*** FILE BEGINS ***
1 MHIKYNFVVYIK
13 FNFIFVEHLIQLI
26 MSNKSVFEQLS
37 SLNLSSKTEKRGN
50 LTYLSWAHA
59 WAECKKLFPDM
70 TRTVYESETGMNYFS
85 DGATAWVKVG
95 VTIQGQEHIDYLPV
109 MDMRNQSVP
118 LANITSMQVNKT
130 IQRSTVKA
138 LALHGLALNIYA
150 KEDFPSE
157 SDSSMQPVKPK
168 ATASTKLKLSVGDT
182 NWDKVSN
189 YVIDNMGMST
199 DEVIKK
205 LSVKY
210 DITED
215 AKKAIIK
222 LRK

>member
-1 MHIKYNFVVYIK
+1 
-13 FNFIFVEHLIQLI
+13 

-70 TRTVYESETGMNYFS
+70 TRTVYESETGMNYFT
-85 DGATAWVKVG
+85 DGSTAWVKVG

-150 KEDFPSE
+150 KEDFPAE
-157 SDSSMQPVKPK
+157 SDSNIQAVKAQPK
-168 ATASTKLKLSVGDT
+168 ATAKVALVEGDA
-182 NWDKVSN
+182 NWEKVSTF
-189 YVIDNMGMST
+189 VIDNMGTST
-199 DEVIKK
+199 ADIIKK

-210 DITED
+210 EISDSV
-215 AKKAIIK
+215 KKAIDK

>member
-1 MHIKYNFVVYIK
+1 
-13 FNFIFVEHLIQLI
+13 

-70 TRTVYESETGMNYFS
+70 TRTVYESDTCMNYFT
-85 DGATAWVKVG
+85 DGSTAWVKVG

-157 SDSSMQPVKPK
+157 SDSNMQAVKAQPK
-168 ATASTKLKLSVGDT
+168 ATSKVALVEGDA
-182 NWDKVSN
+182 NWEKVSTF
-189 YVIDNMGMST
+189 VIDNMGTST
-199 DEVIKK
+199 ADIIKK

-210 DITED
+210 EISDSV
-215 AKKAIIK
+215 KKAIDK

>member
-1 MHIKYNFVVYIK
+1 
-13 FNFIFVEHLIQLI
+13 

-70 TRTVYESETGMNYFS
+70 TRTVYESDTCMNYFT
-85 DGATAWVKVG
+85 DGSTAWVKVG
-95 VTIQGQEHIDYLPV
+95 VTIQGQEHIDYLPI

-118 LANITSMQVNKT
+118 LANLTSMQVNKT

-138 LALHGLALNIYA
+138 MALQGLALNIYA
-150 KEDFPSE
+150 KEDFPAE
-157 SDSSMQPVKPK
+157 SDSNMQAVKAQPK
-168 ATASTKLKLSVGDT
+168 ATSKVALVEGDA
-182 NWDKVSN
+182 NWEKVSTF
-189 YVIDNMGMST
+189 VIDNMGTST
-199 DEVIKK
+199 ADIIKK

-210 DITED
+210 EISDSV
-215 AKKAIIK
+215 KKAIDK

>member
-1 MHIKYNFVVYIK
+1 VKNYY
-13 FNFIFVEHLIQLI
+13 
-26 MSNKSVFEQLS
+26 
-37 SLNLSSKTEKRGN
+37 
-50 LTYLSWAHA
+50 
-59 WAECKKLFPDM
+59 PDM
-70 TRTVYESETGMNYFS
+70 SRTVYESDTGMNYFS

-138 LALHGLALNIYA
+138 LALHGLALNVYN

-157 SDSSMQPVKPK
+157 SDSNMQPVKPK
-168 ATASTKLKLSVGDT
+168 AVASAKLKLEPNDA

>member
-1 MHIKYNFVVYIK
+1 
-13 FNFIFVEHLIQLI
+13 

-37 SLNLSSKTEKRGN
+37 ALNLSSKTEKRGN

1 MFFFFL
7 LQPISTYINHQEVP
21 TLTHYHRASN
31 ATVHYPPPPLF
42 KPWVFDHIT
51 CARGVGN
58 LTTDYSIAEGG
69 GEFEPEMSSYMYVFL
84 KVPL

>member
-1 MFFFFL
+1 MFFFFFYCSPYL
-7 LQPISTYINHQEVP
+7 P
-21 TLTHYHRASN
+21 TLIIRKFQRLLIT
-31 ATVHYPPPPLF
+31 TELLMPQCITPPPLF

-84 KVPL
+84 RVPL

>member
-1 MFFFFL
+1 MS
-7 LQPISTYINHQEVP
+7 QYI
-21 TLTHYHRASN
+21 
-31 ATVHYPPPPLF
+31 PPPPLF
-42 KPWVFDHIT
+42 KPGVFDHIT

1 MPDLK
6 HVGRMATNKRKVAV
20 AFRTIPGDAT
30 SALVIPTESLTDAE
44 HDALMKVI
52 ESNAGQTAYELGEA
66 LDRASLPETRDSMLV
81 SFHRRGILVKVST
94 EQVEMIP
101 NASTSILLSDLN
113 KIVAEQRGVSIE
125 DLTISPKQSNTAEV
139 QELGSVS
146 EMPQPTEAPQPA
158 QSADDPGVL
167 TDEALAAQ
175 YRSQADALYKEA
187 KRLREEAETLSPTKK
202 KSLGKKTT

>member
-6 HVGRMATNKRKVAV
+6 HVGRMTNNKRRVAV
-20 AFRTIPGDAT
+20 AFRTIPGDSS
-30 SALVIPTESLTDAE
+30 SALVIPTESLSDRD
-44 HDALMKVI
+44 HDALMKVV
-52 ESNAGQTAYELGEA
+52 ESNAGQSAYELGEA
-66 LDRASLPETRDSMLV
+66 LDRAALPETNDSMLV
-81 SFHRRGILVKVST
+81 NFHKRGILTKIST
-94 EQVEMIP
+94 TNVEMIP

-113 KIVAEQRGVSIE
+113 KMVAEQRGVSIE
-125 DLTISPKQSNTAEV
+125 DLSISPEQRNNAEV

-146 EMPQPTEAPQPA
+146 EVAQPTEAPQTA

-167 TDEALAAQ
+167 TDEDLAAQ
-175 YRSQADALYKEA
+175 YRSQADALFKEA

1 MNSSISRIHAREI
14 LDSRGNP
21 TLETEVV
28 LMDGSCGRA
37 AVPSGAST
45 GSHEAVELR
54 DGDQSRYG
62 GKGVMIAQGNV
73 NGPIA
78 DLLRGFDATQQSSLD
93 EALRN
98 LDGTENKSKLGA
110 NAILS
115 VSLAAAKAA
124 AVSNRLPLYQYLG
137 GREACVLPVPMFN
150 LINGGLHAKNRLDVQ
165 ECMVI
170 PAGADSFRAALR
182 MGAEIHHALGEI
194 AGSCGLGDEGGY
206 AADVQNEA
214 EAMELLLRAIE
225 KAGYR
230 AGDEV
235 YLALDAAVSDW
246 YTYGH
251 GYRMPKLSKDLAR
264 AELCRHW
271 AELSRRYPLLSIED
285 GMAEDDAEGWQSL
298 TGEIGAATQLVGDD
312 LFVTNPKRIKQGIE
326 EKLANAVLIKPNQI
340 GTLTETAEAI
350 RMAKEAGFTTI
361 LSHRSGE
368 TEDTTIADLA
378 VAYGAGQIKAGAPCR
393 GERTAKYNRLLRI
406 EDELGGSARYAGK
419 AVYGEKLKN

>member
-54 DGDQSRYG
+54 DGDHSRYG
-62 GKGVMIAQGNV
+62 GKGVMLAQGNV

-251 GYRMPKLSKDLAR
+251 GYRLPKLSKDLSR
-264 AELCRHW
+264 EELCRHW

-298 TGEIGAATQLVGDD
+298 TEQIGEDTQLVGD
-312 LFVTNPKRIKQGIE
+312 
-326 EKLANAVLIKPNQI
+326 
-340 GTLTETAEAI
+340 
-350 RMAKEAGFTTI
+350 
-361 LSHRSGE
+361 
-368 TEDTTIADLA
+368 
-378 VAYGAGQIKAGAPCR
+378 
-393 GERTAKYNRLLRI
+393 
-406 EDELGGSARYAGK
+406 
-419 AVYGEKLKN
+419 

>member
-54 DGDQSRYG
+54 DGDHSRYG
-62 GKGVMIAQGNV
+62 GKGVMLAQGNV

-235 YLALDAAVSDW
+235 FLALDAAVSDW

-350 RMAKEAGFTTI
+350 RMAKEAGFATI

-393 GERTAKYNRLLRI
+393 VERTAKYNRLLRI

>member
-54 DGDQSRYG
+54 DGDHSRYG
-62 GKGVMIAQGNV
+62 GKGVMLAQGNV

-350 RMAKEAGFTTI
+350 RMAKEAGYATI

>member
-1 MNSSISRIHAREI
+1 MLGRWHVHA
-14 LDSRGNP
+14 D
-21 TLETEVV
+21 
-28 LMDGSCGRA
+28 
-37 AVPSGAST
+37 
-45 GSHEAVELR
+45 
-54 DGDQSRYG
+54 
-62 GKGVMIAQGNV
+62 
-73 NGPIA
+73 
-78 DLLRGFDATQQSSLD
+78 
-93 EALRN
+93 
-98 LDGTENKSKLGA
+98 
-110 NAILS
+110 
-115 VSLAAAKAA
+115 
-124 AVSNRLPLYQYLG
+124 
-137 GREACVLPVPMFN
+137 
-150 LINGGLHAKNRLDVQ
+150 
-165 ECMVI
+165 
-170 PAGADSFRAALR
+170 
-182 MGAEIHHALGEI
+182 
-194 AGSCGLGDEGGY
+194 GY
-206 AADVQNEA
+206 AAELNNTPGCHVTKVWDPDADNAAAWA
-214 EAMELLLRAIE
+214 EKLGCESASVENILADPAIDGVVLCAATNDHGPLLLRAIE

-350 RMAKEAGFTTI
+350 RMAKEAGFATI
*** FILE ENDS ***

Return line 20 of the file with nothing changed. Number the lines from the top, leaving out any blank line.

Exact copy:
205 LSVKY